message-to-client; Hello world 1!
message-to-client; Hello world 2!
message-to-client; Hello world 3!
message-to-client; Hello world 4!
message-to-client; Hello world 5!
message-to-client; Hello world 6!
message-to-client; Hello world 7!
message-to-client; Hello world 8!
message-to-client; Hello world 9!
                    

16.6.2.2. Asynchronous SSE processing with EventSource

The main Jersey-specific SSE client API component used to read SSE events asynchronously is EventSource. The usage of the EventSource is shown on the following example.

Example 16.9. Registering EventListener with EventSource

Client client = ClientBuilder.newBuilder()
        .register(SseFeature.class).build();
WebTarget target = client.target("http://example.com/events");
EventSource eventSource = EventSource.target(target).build();
EventListener listener = new EventListener() {
    @Override
    public void onEvent(InboundEvent inboundEvent) {
        System.out.println(inboundEvent.getName() + "; " + inboundEvent.readData(String.class));
    }
};
eventSource.register(listener, "message-to-client");
eventSource.open();
...
eventSource.close();
                        


In this example, the client code again connects to the server where the SseResource from the Example 16.7, “Simple SSE resource method” is deployed. The Client instance is again created and initialized with SseFeature. Then the WebTarget is built. In this case a request to the web target is not made directly in the code, instead, the web target instance is used to initialize a new EventSource.Builder instance that is used to build a new EventSource. The choice of build() method is important, as it tells the EventSource.Builder to create a new EventSource that is not automatically connected to the target. The connection is established only later by manually invoking the eventSource.open() method. A custom EventListener implementation is used to listen to and process incoming SSE events. The method readData(Class) says that the event data should be de-serialized from a received InboundEvent instance into a String Java type. This method call internally executes MessageBodyReader<T> which de-serializes the event data. This is similar to reading an entity from the Response by readEntity(Class). The method readData can throw a ProcessingException.

The custom event source listener is registered in the event source via EventSource.register(EventListener, String) method. The next method arguments define the names of the events to receive and can be omitted. If names are defined, the listener will be associated with the named events and will only invoked for events with a name from the set of defined event names. It will not be invoked for events with any other name or for events without a name.

Important

It is a common mistake to think that unnamed events will be processed by listeners that are registered to process events from a particular name set. That is NOT the case! Unnamed events are only processed by listeners that are not name-bound. The same limitation applied to HTML5 Javascript SSE Client API supported by modern browsers.

After a connection to the server is opened by calling the open() method on the event source, the eventSource starts listening to events. When an event named "message-to-client" comes, the listener will be executed by the event source. If any other event comes (with a name different from "message-to-client"), the registered listener is not invoked. Once the client is done with processing and does not want to receive events anymore, it closes the connection by calling the close() method on the event source.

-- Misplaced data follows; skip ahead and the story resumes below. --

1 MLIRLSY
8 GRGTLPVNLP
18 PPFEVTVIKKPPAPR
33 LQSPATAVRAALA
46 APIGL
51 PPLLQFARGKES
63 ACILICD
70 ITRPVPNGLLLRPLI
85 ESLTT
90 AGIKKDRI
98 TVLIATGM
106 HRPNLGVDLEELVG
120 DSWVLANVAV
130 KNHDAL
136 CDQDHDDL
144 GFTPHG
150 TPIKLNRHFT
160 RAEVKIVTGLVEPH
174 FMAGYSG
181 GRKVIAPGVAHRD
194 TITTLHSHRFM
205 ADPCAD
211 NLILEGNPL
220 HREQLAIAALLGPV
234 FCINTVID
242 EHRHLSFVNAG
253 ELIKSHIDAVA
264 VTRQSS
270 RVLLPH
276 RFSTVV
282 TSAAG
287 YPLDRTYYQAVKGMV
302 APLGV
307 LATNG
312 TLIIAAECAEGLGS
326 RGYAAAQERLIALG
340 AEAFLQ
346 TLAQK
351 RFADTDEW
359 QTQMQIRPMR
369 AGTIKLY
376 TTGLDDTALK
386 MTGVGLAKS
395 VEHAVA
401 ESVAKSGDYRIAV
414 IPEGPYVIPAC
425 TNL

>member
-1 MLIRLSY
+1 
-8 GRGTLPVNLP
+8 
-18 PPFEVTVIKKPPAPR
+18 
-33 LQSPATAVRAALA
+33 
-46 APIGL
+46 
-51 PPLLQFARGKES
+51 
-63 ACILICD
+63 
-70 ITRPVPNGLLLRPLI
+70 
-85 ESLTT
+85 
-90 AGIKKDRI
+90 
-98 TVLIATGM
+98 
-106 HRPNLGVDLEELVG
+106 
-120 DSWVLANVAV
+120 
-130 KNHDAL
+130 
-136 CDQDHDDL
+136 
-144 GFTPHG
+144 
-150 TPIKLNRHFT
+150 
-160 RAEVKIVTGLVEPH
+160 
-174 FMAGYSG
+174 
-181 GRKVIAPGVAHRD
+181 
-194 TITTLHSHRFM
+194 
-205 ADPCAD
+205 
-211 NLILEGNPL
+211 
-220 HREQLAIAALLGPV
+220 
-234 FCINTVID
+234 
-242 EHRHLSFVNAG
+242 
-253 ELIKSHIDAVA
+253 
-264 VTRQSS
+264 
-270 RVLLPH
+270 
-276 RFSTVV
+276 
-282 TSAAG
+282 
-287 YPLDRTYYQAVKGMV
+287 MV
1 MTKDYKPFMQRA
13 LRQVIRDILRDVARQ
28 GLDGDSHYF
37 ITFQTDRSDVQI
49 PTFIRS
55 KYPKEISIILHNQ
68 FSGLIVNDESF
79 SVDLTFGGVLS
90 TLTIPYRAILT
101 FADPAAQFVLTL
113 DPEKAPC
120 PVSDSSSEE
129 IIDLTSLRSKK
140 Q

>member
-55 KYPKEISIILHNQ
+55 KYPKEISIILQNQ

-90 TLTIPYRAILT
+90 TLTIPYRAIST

The listener from the example above will print the following output:

message-to-client; Hello world 0!
message-to-client; Hello world 1!
message-to-client; Hello world 2!
message-to-client; Hello world 3!
message-to-client; Hello world 4!
message-to-client; Hello world 5!
message-to-client; Hello world 6!
message-to-client; Hello world 7!
message-to-client; Hello world 8!
message-to-client; Hello world 9!
                    

When browsing through the Jersey SSE API documentation, you may have noticed that the EventSource implements EventListener and provides an empty implementation for the onEvent(InboundEvent inboundEvent) listener method. This adds more flexibility to the Jersey client-side SSE API. Instead of defining and registering a separate event listener, in simple scenarios you can also choose to derive directly from the EventSource and override the empty listener method to handle the incoming events. This programming model is shown in the following example:

Example 16.10. Overriding EventSource.onEvent(InboundEvent) method

Client client = ClientBuilder.newBuilder()
        .register(SseFeature.class).build();
WebTarget target = client.target("http://example.com/events");
EventSource eventSource = new EventSource(target) {
    @Override
    public void onEvent(InboundEvent inboundEvent) {
        if ("message-to-client".equals(inboundEvent.getName())) {
            System.out.println(inboundEvent.getName() + "; " + inboundEvent.readData(String.class));
        }
    }
};
...
eventSource.close();
                        


The code above is very similar to the code inExample 16.9, “Registering EventListener with EventSource. In this example however, the EventSource is constructed directly using a single-parameter constructor. This way, the connection to the SSE endpoint is by default automatically opened at the event source creation. The implementation of the EventListener has been moved into the overridden EventSource.onEvent(...) method. However, this time, the listener method will be executed for all events - unnamed as well as with any name. Therefore the code checks the name whether it is an event with the name "message-to-client" that we want to handle. Note that you can still register additional EventListeners later on. The overridden method on the event source allows you to handle messages even when no additional listeners are registered yet.

16.6.2.2.1. EventSource reconnect support

Reconnect support in Jersey-specific EventSource works the same way as in the implementation of the JAX-RS SseEventSource.